In the replication cohorts, we observed a significant interaction between FTO, BMI and depression with fixed effects meta-analysis (β=0.12, P = 2.7 × 10−4) and with the Han/Eskin random effects method (P = 1.4 × 10−7) but not with traditional random effects (β = 0.1, P = 0.35). When combined with the discovery cohorts, random effects meta-analysis also supports the interaction (β = 0.12, P = 0.027) being highly significant based on the Han/Eskin model (P = 6.9 × 10−8). On average, carriers of the risk allele who have depression have a 2.2% higher BMI for each risk allele, over and above the main effect of FTO.
This meta-analysis provides additional support for a significant interaction between FTO, depression and BMI, indicating that depression increases the effect of FTO on BMI. The findings provide a useful starting point in understanding the biological mechanism involved in the association between obesity and depression.
We describe a versatile infrared camera/spectrograph, IRIS, designed and constructed at the Anglo-Australian Observatory for use on the Anglo-Australian Telescope. A variety of optical configurations can be selected under remote control to provide several direct image scales and a few low-resolution spectroscopic formats. Two cross-dispersed transmission echelles are of novel design, as is the use of a modified Bowen-Burch system to provide a fast f/ratio in the widest-field option. The drive electronics includes a choice of readout schemes for versatility, and continuous display when the array is not taking data, to facilitate field acquisition and focusing.
The linearity of the detector has been studied in detail. Although outwardly good, slight nonlinearities prevent removal of fixed-pattern noise from the data without application of a cubic linearising function.
Specific control and data-reduction software has been written. We describe also a scanning mode developed for spectroscopic imaging.
Depression is expensive to treat, but providing ineffective treatment is more expensive. Such is the case for many patients who do not respond to antidepressant medication.
To assess the cost-effectiveness of cognitive–behavioural therapy (CBT) plus usual care for primary care patients with treatment-resistant depression compared with usual care alone.
Economic evaluation at 12 months alongside a randomised controlled trial. Cost-effectiveness assessed using a cost-consequences framework comparing cost to the health and social care provider, patients and society, with a range of outcomes. Cost-utility analysis comparing health and social care costs with quality-adjusted life-years (QALYs).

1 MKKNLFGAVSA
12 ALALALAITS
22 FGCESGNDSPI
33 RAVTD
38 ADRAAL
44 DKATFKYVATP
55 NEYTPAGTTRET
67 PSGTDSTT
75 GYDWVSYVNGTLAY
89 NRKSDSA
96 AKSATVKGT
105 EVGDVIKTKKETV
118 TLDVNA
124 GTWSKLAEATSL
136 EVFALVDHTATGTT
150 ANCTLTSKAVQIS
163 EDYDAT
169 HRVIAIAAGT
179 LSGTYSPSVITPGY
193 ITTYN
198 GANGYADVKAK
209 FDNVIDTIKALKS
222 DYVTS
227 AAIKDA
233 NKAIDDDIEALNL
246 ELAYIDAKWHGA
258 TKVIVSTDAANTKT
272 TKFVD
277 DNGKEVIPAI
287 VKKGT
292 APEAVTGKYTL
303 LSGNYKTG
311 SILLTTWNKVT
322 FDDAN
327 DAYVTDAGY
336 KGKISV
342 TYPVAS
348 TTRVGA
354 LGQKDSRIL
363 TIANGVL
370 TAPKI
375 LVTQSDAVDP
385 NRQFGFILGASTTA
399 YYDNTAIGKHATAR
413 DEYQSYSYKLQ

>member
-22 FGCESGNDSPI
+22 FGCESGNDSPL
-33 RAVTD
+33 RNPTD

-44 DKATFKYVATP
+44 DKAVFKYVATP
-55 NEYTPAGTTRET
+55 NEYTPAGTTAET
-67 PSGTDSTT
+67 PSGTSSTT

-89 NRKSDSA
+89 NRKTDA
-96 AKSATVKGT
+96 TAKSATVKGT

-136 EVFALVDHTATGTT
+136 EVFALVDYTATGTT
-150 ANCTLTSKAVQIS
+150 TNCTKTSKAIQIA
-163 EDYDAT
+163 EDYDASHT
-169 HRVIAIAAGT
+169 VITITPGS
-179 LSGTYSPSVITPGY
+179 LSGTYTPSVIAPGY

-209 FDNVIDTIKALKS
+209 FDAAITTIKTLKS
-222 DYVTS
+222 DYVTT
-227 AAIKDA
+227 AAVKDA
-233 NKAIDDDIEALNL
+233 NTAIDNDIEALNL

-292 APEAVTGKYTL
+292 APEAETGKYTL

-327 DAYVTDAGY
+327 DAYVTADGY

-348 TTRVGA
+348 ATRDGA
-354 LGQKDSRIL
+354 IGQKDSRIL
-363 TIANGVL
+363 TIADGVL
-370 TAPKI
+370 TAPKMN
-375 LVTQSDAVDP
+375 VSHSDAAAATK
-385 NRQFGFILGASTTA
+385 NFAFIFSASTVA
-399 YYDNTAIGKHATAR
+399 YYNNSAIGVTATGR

The mean cost of CBT per participant was £910. The difference in QALY gain between the groups was 0.057, equivalent to 21 days a year of good health. The incremental cost-effectiveness ratio was £14 911 (representing a 74% probability of the intervention being cost-effective at the National Institute of Health and Care Excellence threshold of £20 000 per QALY). Loss of earnings and productivity costs were substantial but there was no evidence of a difference between intervention and control groups.
The addition of CBT to usual care is cost-effective in patients who have not responded to antidepressants. Primary care physicians should therefore be encouraged to refer such individuals for CBT.
To identify risk factors associated with methicillin-resistant Staphylococcus aureus (MRSA) acquisition in long-term care facility (LTCF) residents.
Multicenter, prospective cohort followed over 6 months.
Three Veterans Affairs (VA) LTCFs.
All current and new residents except those with short stay (<2 weeks).
MRSA carriage was assessed by serial nares cultures and classified into 3 groups: persistent (all cultures positive), intermittent (at least 1 but not all cultures positive), and noncarrier (no cultures positive). MRSA acquisition was defined by an initial negative culture followed by more than 2 positive cultures with no subsequent negative cultures. Epidemiologic data were collected to identify risk factors, and MRSA isolates were typed by pulsed-field gel electrophoresis (PFGE).
Among 412 residents at 3 LTCFs, overall MRSA prevalence was 58%, with similar distributions of carriage at all 3 facilities: 20% persistent, 39% intermittent, 41% noncarriers. Of 254 residents with an initial negative swab, 25 (10%) acquired MRSA over the 6 months; rates were similar at all 3 LTCFs, with no clusters evident. Multivariable analysis demonstrated that receipt of systemic antimicrobials during the study was the only significant risk factor for MRSA acquisition (odds ratio, 7.8 [95% confidence interval, 2.1–28.6]; P = .002). MRSA strains from acquisitions were related by PFGE to those from a roommate in 9/25 (36%) cases; 6 of these 9 roommate sources were persistent carriers.
MRSA colonization prevalence was high at 3 separate VA LTCFs. MRSA acquisition was strongly associated with antimicrobial exposure. Roommate sources were often persistent carriers, but transmission from roommates accounted for only approximately one-third of MRSA acquisitions.